Just days after performing a spectacularly delicate landing watched by millions of people worldwide, NASA's rover Curiosity has returned the first full-resolution images of the Martian surface from the navigation cameras on the rover's mast.
The mast, Curiosity's head, was deployed after landing, and the dual navigation cameras have medium-angle, 45-degree fields of views and are capable of returning three-dimensional information about the Martian terrain. They are designed to survey the landscape broadly and quickly and are capable of looking all around and also up and down.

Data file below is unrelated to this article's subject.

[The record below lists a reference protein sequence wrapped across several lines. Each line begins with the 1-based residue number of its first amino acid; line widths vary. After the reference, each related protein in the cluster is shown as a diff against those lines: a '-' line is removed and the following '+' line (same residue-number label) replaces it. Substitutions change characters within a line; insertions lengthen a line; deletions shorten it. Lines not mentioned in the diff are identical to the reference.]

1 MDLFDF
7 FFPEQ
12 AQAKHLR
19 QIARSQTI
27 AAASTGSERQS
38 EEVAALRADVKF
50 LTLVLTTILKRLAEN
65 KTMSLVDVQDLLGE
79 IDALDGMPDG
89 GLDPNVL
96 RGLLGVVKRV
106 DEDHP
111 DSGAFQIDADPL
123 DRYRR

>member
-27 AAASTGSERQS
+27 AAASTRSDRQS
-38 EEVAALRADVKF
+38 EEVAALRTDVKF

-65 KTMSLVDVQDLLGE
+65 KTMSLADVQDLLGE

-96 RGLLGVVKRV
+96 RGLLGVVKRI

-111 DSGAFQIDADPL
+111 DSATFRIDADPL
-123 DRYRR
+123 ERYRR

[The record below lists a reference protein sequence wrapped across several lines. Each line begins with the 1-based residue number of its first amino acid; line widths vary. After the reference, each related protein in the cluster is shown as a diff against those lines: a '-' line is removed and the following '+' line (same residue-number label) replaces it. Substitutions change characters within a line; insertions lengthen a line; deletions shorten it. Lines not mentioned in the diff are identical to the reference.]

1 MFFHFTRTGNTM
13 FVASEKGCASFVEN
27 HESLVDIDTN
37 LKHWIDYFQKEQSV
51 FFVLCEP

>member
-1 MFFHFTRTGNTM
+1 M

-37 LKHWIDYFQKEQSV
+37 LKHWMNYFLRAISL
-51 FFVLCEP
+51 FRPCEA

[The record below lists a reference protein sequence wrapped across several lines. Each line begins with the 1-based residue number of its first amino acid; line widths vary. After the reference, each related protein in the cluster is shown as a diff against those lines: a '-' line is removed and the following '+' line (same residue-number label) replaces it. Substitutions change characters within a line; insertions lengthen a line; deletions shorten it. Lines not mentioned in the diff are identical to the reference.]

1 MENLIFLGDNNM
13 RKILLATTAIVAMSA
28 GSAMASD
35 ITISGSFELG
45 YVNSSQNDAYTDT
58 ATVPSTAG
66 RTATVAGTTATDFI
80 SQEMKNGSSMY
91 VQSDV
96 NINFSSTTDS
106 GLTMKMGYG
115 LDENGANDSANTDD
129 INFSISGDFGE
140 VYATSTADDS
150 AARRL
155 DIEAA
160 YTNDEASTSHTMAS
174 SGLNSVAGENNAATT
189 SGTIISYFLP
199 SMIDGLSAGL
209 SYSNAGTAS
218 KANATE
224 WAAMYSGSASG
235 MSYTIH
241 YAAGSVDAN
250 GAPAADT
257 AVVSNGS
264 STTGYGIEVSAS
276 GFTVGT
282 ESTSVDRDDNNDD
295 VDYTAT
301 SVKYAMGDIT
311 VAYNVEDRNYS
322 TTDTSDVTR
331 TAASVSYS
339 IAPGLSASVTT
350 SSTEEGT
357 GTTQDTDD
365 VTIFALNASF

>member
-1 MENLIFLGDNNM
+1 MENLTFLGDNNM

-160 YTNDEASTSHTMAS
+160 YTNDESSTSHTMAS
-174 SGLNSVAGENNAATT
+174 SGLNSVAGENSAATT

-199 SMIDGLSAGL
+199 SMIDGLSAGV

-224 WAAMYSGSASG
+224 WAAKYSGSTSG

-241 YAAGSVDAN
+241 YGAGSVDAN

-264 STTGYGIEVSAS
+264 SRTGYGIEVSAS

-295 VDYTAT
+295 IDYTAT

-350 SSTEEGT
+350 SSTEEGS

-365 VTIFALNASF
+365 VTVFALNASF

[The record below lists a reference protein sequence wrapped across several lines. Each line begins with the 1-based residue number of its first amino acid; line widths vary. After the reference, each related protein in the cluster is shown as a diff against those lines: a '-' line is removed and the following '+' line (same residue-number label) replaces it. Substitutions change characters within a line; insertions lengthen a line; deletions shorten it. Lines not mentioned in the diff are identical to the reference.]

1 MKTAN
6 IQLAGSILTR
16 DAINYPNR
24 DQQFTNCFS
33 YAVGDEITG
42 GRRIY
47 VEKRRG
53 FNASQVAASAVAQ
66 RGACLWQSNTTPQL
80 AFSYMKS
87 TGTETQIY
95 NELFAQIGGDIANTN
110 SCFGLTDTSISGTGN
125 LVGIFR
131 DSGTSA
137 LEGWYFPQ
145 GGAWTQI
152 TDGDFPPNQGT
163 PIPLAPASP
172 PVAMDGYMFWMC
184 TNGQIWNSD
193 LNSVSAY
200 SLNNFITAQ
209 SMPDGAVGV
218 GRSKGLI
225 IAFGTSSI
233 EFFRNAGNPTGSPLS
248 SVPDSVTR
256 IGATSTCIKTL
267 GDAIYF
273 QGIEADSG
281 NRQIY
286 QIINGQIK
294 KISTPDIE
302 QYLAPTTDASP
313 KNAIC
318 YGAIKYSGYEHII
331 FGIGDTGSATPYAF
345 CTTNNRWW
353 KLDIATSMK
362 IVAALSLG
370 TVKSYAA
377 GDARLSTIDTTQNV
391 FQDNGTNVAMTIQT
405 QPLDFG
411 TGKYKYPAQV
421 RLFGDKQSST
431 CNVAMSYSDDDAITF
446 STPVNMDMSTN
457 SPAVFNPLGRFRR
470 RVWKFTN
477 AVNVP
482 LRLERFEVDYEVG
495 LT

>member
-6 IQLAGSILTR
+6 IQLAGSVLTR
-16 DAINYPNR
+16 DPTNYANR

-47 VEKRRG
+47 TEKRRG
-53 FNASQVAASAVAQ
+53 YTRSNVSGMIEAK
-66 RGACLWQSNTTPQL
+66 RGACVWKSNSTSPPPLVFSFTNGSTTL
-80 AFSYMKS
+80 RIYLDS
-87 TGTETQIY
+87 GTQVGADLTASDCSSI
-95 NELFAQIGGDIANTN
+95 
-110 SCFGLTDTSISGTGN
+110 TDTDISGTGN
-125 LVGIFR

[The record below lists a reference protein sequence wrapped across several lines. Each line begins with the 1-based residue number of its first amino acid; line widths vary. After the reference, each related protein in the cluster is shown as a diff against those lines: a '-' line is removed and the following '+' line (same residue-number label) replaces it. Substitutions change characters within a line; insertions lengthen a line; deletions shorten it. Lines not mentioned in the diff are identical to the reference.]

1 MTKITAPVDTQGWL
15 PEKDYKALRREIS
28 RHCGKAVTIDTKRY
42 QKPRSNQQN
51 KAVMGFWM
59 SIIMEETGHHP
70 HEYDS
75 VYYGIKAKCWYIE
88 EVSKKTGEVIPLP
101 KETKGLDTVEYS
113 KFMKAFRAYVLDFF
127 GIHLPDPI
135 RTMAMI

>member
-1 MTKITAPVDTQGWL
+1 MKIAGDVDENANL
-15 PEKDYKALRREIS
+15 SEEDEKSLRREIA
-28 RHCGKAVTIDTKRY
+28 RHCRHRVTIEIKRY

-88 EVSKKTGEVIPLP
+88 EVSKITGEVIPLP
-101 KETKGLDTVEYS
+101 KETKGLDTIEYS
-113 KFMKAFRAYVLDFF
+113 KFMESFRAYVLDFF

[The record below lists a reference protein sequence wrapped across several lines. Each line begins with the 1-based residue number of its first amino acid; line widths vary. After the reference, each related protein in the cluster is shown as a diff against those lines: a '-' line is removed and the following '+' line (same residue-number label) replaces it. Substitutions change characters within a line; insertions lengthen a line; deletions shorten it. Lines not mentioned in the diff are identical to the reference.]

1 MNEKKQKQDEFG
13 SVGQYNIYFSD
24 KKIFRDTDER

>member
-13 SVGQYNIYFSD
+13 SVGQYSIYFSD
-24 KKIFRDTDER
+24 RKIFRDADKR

The view seen here, near the pebbly rim of Gale Crater, is very mountainous due to erosion, with the middle ground composed of low-relief scarps and plains. The foreground shows two distinct zones of excavation likely carved out by blasts from the rover's descent stage thrusters.